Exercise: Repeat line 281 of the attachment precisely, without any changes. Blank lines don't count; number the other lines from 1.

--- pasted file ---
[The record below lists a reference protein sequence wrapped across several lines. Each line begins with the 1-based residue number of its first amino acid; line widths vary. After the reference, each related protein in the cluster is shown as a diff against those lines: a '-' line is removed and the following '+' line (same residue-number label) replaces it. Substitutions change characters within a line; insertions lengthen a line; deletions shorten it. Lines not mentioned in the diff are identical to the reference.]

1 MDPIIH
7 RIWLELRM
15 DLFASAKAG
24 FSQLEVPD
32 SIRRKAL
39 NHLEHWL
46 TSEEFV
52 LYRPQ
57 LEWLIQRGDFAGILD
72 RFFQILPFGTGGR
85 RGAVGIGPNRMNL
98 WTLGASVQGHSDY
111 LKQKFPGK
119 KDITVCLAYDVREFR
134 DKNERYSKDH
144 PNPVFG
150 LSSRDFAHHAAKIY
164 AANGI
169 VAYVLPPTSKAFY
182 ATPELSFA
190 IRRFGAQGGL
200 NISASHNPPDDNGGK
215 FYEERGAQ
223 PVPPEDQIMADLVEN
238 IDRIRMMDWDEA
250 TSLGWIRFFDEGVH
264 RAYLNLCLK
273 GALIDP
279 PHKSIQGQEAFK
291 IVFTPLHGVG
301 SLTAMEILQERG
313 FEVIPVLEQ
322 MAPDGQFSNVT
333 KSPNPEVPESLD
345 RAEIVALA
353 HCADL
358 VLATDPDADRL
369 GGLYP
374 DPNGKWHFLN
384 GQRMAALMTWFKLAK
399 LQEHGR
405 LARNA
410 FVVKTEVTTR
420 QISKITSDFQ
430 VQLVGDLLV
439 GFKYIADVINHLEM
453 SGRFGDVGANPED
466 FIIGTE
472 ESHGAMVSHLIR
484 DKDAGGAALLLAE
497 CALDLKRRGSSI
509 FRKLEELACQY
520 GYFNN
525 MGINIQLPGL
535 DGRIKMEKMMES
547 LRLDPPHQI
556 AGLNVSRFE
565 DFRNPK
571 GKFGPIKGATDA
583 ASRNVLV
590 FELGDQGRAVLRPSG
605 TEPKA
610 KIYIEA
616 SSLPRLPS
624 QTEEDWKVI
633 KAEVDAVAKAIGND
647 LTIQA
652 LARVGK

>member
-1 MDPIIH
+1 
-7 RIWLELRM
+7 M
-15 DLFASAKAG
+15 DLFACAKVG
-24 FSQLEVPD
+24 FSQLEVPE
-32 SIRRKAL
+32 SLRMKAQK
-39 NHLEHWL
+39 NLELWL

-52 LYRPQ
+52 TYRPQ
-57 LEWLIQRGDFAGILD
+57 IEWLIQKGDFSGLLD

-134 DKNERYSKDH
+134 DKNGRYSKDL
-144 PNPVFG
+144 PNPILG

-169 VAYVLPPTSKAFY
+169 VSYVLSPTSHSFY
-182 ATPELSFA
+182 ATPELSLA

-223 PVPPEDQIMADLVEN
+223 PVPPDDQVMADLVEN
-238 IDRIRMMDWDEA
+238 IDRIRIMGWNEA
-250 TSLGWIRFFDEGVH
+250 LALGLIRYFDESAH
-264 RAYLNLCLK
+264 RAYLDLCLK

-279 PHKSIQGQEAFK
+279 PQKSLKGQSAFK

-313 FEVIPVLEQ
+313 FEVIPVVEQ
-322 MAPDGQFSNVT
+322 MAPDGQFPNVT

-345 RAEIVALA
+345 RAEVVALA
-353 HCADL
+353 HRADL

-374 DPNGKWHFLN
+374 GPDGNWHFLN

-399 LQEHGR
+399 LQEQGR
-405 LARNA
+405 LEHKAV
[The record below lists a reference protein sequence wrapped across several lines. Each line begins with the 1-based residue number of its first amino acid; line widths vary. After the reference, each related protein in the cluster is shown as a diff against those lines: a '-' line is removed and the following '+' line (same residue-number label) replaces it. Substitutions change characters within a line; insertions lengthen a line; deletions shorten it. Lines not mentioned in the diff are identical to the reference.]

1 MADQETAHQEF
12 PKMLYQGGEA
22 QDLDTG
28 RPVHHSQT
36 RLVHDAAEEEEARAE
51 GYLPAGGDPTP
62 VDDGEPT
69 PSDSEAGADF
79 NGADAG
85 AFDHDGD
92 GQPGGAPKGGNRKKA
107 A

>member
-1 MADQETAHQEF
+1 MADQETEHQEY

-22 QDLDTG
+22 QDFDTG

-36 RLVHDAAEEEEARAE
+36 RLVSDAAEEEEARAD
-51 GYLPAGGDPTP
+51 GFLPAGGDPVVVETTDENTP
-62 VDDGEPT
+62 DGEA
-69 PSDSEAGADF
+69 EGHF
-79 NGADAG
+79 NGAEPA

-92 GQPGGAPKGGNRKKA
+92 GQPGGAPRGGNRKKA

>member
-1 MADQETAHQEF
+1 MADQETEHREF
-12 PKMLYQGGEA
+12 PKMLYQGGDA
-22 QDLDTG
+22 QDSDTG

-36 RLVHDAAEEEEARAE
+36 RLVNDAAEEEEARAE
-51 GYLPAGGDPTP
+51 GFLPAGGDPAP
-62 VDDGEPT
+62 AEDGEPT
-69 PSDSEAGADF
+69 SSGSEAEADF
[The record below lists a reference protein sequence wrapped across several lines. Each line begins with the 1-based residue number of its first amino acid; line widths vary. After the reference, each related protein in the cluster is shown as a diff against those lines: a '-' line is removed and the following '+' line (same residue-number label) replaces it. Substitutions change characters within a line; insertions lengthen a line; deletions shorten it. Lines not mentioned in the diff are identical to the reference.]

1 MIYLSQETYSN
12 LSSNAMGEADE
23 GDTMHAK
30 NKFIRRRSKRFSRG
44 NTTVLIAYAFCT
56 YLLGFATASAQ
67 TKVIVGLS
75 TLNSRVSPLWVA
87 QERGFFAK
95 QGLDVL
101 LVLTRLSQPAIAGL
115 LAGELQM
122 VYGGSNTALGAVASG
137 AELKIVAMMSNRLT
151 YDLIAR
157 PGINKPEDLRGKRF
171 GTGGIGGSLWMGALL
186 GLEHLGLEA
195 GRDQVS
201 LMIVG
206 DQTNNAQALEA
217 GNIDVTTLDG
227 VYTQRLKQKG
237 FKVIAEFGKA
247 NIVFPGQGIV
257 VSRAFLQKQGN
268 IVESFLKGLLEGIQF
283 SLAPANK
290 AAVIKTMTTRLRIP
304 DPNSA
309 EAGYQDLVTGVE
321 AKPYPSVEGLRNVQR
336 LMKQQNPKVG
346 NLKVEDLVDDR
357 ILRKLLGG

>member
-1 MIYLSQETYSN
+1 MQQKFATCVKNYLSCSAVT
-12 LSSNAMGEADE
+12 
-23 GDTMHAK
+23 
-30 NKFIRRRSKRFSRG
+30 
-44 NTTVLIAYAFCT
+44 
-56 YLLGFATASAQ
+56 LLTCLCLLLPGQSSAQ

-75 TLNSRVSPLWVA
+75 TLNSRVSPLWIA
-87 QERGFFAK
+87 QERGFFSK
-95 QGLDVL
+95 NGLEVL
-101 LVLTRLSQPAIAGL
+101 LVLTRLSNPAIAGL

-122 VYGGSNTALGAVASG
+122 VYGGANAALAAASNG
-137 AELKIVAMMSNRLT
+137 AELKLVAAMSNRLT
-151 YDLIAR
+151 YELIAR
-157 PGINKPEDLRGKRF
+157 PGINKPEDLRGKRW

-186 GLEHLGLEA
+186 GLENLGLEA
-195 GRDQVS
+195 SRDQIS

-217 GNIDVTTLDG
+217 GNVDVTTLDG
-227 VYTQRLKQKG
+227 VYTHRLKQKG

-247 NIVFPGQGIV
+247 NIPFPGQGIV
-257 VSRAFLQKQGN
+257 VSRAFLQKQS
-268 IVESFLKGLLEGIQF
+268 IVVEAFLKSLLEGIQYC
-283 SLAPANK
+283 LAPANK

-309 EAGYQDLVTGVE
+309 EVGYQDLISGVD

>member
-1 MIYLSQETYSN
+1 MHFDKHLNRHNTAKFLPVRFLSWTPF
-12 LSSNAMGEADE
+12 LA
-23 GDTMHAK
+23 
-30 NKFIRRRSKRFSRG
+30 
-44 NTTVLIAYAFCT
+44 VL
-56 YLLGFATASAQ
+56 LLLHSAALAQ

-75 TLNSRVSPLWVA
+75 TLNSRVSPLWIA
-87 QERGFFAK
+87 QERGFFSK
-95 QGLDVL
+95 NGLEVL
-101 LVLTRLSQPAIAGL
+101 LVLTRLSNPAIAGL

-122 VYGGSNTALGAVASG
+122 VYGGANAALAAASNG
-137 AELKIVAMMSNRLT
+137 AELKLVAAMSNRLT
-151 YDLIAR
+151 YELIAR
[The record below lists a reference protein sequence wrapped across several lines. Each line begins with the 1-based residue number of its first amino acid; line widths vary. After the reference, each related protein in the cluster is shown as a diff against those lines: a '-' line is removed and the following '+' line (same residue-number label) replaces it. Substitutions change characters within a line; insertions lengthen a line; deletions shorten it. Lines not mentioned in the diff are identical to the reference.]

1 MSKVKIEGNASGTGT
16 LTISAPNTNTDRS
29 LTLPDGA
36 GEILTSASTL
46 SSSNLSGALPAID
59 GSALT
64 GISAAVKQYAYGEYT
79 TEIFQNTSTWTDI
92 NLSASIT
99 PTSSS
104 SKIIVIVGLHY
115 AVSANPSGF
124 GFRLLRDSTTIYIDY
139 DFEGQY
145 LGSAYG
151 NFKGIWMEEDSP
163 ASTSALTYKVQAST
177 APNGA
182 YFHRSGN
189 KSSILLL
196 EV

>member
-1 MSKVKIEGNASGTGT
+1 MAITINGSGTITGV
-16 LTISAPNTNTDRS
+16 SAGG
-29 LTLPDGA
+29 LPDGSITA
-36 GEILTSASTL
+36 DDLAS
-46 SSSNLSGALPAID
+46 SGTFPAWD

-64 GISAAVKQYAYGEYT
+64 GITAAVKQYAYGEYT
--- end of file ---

64 GISAAVKQYAYGEYT